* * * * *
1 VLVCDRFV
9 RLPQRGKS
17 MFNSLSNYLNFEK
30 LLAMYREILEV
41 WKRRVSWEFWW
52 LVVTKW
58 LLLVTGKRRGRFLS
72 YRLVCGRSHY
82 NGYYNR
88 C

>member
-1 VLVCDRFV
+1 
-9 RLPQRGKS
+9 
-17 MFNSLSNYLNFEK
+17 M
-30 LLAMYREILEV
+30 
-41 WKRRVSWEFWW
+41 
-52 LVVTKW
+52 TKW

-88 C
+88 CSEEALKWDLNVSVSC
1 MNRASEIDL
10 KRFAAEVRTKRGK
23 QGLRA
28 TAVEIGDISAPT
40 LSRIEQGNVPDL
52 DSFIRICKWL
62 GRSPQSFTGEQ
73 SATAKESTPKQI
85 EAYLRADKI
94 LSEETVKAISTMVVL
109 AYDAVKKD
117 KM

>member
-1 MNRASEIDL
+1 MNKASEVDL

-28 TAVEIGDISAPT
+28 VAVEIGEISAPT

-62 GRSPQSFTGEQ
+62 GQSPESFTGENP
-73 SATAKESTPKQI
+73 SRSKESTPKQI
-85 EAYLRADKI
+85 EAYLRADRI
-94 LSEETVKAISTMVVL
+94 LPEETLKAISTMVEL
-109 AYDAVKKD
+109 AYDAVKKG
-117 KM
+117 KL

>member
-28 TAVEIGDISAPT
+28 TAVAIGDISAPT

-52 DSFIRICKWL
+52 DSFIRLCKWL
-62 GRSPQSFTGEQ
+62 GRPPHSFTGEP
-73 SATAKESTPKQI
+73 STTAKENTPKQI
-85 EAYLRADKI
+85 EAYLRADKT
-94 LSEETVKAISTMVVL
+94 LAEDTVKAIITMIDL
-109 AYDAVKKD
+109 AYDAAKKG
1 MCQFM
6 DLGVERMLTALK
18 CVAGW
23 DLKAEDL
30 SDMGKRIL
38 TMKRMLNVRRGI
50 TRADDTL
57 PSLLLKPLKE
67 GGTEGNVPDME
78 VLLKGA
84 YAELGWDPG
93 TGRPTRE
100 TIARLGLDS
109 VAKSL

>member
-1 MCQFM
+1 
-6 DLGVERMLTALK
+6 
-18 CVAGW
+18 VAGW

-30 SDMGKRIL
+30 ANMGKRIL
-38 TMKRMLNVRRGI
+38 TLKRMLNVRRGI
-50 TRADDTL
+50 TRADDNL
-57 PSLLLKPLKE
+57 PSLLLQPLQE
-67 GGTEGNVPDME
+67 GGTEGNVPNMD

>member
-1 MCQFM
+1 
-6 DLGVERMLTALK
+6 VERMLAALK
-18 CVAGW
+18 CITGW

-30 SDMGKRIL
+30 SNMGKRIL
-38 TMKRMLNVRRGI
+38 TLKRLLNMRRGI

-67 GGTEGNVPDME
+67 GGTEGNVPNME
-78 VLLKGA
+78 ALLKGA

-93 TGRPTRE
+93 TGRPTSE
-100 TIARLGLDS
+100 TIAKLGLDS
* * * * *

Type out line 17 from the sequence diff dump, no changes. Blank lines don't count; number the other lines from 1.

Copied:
+17 M